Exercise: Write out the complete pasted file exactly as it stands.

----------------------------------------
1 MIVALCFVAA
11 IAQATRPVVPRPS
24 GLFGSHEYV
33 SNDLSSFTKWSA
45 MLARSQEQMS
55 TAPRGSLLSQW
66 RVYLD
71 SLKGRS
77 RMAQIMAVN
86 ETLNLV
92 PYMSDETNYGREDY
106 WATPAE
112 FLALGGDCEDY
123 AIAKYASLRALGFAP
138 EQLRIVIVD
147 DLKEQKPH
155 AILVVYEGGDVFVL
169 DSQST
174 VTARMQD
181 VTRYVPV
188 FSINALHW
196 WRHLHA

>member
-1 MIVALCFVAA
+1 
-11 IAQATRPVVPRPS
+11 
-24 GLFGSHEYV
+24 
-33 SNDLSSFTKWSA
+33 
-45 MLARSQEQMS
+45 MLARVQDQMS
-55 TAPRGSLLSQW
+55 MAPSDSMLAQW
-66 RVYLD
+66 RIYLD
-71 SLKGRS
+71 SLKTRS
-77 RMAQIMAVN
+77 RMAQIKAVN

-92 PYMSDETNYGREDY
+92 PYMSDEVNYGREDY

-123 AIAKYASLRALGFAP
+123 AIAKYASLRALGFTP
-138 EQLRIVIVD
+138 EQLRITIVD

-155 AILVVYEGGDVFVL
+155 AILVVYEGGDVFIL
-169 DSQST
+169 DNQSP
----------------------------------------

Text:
1 MIVALCFVAA
11 IAQATRPVVPRPS
24 GLFGSHEYV
33 SNDLSSFTKWSA
45 MLARSQEQMS
55 TAPRGSLLSQW
66 RVYLD
71 SLKGRS
77 RMAQIMAVN
86 ETLNLV
92 PYMSDETNYGREDY
106 WATPAE
112 FLALGGDCEDY
123 AIAKYASLRALGFAP
138 EQLRIVIVD
147 DLKEQKPH
155 AILVVYEGGDVFVL
169 DSQST
174 VTARMQD
181 VTRYVPV
188 FSINALHW
196 WRHLHA

>member
-1 MIVALCFVAA
+1 
-11 IAQATRPVVPRPS
+11 
-24 GLFGSHEYV
+24 
-33 SNDLSSFTKWSA
+33 
-45 MLARSQEQMS
+45 MLARVQDQMS
-55 TAPRGSLLSQW
+55 MAPSDSMLAQW
-66 RVYLD
+66 RIYLD
-71 SLKGRS
+71 SLKTRS
-77 RMAQIMAVN
+77 RMAQIKAVN

-92 PYMSDETNYGREDY
+92 PYMSDEVNYGREDY

-123 AIAKYASLRALGFAP
+123 AIAKYASLRALGFTP
-138 EQLRIVIVD
+138 EQLRITIVD

-155 AILVVYEGGDVFVL
+155 AILVVYEGGDVFIL
-169 DSQST
+169 DNQSP